Monday, August 19, 2013

Why I Became a Humanist Minister

I would like to take a moment to share with all of you exactly why I became certified to officiate at Weddings and other life-passage events.

I became involved with Secular, Humanist, and Atheist causes in 2008, soon after resigning from The Church of Jesus Christ of Latter-Day Saints at the age of 21. Many factors influenced my personal decision to resign from the faith tradition into which I was born and raised. But one thing remained strong in my life and personality . . . a deep desire to give back and to serve.

In 2006, I tallied up the number of hours I had been devoting weekly to "service" in my LDS community (12) and, not wishing these hours to go to waste now that I was no longer choosing to serve there, I became an AmeriCorps volunteer through the Thayne Center for Service & Learning at Salt Lake Community College. I became a youth mentor for Big Brothers Big Sisters of Utah, and began volunteering for fundraising events for local non-profits whose missions rang true to me - the ACLU of Utah, Equality Utah, the Utah Pride Center, and the Utah Food Bank.

Over the course of that first year of non-LDS-membership, I read every book on world religions and philosophy that I could find time to open from my local library in South Salt Lake. I tried to figure out what I did believe, as I was gaining ground learning what I did not believe. By 2008, I was an avowed American Humanist.

I began meeting with a small group of similarly-minded secular students at The University of Utah around that time, and on May 4, 2009, a group of us founded SHIFT - Secular Humanism, Inquiry and Freethought. This group has won Student Group of the Month awards on at least two occasions since then, and even won a national Best Educator award from the Secular Student Alliance in 2010, for their fabulous lecture series. The group has brought in speakers including Austin Dacey, Greta Christina, and PZ Myers. They've always had wonderful, strong student leadership and I've been so proud to see them grow and expand their reach to the hundreds of students they now serve.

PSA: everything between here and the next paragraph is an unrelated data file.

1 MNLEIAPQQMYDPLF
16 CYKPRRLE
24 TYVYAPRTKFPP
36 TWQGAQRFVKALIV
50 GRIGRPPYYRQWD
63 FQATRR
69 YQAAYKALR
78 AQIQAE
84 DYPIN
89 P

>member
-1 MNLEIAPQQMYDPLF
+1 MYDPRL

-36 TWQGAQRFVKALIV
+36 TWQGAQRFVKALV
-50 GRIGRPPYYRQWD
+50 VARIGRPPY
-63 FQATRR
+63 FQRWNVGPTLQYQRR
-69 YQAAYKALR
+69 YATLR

As you can read about further in my first blog post on this site, I began my involvement with the Utah Coalition of Reason around January 2010, and worked with them for about two years as they began to build stronger community ties with all of the Secular, Non-Theistic groups throughout the State of Utah. Their website,, was a masterpiece of valuable contact information & resources for Utahans seeking communities beyond belief. The group is currently seeking new leadership, however, many resources may still be found at the United Coalition of Reason.

Myself personally, I am a Religious Humanist. I love sitting in pews, listening to inspirational, educational, philosophical sermons, and even standing next to "strangers" who share my beliefs, singing and at times holding hands or clapping in rhythm to stirring music. I'm an active member of First Unitarian Church of Salt Lake City - I have been pledging to continue their mission and services since 2009, and signed the book to become an official member in May 2010. A few years ago, I began taught Religious Education to the 1st - 3rd grade students whose families attend services there. Reverend Tom Goldsmith has been an invaluable mentor, trusted community resource, and friend to me throughout my journey into Humanistic Activism.

So I'm "religious," but I don't believe in a god/gods. We're all Atheists when it comes to Zeus! I believe in Humanity - in being Good Without God, as one of my heroes, Greg Epstein, Humanist Chaplain at Harvard University, wrote about in his book titled the same. And the main reason I chose to become a Certified Humanist Minister is that, yes, there are some non-religious people who know they can turn to liberal, progressive, open-minded church leaders like Reverend Goldsmith when they need wedding officiants or other "clergy" to guide them through such events as marriages, births/adoptions, deaths/funerals, etc. But there are countless others I have met who have no desire to step foot inside any church building - or to have any church leader represent them publicly at their event, regardless how "liberal" the congregation they lead.

These Humanists, who don't 'worship' in any traditional way, are the people I strive to serve. You are the people I write for. You who are different, who don't allow white-washed walls to encapsulate your belief (or non-belief). You who 'worship' in the mountains and red-rock deserts of our beautiful state. And you who never want to hear the words 'worship' or 'god' in any discussions of your life celebrations - yet who still do, and wish to publicly, celebrate all of life!

With your friends & family, you celebrate life as it is, here and now, as we are living it. Thank you for letting me write for you.

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